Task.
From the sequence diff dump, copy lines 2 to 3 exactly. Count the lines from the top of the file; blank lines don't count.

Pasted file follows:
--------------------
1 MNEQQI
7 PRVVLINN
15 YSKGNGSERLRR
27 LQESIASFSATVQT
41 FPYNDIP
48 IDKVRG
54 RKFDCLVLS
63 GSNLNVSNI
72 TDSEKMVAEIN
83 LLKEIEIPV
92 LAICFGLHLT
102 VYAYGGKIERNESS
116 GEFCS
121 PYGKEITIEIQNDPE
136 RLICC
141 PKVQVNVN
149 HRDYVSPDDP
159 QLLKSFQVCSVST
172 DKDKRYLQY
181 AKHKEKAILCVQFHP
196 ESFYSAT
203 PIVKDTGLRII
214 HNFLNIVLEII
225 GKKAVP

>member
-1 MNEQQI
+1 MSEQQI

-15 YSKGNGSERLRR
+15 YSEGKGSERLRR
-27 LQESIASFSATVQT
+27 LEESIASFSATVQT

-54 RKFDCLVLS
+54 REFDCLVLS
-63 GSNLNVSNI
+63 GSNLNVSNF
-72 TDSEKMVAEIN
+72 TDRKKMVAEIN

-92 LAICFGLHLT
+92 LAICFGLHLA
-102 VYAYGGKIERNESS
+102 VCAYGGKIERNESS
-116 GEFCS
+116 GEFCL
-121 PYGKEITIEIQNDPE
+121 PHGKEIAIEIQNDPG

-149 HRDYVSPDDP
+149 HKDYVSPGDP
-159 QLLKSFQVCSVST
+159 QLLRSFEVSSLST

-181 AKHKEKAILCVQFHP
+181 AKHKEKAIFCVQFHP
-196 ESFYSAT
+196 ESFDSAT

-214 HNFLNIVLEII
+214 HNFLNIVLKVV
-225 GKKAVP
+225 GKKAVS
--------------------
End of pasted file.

7 PRVVLINN
15 YSKGNGSERLRR